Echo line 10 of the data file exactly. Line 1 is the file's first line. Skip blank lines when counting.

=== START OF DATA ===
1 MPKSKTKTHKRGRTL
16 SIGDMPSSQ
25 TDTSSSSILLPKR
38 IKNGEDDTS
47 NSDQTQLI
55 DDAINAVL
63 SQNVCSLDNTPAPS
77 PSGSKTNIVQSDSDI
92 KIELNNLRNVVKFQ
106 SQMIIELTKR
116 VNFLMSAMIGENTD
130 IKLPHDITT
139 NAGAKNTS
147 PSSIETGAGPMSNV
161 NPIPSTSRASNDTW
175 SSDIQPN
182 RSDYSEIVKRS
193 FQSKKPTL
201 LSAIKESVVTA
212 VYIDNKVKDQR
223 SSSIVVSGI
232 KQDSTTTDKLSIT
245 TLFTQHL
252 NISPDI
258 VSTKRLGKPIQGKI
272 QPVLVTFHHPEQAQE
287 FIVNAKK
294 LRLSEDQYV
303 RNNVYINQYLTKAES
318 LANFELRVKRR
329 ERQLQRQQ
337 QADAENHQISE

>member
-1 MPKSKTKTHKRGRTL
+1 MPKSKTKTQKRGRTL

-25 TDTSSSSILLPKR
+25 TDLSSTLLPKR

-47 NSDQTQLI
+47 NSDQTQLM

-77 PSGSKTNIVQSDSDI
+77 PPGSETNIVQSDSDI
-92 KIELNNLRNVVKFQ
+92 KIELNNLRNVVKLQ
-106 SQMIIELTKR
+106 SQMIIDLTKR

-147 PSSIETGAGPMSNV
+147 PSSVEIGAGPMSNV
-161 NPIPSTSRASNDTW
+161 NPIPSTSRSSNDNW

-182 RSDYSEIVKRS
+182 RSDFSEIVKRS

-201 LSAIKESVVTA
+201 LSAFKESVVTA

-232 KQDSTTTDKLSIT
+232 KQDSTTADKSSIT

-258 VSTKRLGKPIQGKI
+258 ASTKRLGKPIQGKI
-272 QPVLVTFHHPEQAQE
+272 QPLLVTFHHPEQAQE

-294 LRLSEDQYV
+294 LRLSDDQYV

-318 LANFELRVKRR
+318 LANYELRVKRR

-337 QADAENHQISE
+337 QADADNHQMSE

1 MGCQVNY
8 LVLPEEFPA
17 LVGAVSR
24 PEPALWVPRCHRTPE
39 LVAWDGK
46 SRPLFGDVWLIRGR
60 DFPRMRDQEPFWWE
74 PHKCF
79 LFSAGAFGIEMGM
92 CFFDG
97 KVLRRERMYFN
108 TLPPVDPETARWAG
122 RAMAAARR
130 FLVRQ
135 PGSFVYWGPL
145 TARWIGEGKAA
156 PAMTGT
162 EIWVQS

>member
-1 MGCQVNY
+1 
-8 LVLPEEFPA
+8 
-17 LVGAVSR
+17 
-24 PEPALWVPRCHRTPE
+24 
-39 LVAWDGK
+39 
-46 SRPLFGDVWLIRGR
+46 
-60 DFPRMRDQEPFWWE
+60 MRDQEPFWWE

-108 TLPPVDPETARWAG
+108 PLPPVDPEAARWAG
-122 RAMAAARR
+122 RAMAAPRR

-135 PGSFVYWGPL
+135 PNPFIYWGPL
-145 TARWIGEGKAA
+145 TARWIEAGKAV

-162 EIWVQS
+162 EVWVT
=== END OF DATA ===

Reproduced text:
106 SQMIIELTKR